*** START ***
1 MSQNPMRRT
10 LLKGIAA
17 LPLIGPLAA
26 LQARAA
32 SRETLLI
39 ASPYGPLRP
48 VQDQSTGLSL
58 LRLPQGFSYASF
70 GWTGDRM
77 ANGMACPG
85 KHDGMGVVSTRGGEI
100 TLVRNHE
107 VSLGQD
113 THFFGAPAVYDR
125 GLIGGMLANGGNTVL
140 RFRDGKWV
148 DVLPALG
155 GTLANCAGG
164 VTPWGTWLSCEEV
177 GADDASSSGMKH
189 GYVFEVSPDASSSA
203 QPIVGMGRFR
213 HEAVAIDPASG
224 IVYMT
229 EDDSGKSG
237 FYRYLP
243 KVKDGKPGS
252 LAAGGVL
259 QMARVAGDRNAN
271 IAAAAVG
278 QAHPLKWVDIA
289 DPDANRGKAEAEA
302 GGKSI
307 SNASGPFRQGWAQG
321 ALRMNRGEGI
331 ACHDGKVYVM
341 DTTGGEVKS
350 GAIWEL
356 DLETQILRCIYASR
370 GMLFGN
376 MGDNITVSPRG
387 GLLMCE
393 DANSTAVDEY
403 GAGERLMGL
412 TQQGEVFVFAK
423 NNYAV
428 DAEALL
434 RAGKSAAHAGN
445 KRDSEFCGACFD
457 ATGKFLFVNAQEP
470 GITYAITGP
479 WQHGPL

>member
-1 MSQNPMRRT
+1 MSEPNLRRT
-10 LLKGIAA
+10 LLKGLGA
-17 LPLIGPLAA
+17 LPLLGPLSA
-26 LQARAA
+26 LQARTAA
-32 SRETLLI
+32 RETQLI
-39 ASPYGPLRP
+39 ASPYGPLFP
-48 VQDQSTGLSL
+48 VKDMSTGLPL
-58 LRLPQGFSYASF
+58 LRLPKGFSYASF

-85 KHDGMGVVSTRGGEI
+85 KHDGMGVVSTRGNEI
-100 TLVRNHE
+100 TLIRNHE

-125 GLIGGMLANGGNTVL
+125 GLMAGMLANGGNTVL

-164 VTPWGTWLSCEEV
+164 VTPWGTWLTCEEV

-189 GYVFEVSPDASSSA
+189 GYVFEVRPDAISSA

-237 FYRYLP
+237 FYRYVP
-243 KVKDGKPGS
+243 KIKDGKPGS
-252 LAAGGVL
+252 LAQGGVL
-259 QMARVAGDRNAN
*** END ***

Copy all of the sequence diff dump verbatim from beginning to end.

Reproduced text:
1 MSQNPMRRT
10 LLKGIAA
17 LPLIGPLAA
26 LQARAA
32 SRETLLI
39 ASPYGPLRP
48 VQDQSTGLSL
58 LRLPQGFSYASF
70 GWTGDRM
77 ANGMACPG
85 KHDGMGVVSTRGGEI
100 TLVRNHE
107 VSLGQD
113 THFFGAPAVYDR
125 GLIGGMLANGGNTVL
140 RFRDGKWV
148 DVLPALG
155 GTLANCAGG
164 VTPWGTWLSCEEV
177 GADDASSSGMKH
189 GYVFEVSPDASSSA
203 QPIVGMGRFR
213 HEAVAIDPASG
224 IVYMT
229 EDDSGKSG
237 FYRYLP
243 KVKDGKPGS
252 LAAGGVL
259 QMARVAGDRNAN
271 IAAAAVG
278 QAHPLKWVDIA
289 DPDANRGKAEAEA
302 GGKSI
307 SNASGPFRQGWAQG
321 ALRMNRGEGI
331 ACHDGKVYVM
341 DTTGGEVKS
350 GAIWEL
356 DLETQILRCIYASR
370 GMLFGN
376 MGDNITVSPRG
387 GLLMCE
393 DANSTAVDEY
403 GAGERLMGL
412 TQQGEVFVFAK
423 NNYAV
428 DAEALL
434 RAGKSAAHAGN
445 KRDSEFCGACFD
457 ATGKFLFVNAQEP
470 GITYAITGP
479 WQHGPL

>member
-1 MSQNPMRRT
+1 MSEPNLRRT
-10 LLKGIAA
+10 LLKGLGA
-17 LPLIGPLAA
+17 LPLLGPLSA
-26 LQARAA
+26 LQARTAA
-32 SRETLLI
+32 RETQLI
-39 ASPYGPLRP
+39 ASPYGPLFP
-48 VQDQSTGLSL
+48 VKDMSTGLPL
-58 LRLPQGFSYASF
+58 LRLPKGFSYASF

-85 KHDGMGVVSTRGGEI
+85 KHDGMGVVSTRGNEI
-100 TLVRNHE
+100 TLIRNHE

-125 GLIGGMLANGGNTVL
+125 GLMAGMLANGGNTVL

-164 VTPWGTWLSCEEV
+164 VTPWGTWLTCEEV

-189 GYVFEVSPDASSSA
+189 GYVFEVRPDAISSA

-237 FYRYLP
+237 FYRYVP
-243 KVKDGKPGS
+243 KIKDGKPGS
-252 LAAGGVL
+252 LAQGGVL
-259 QMARVAGDRNAN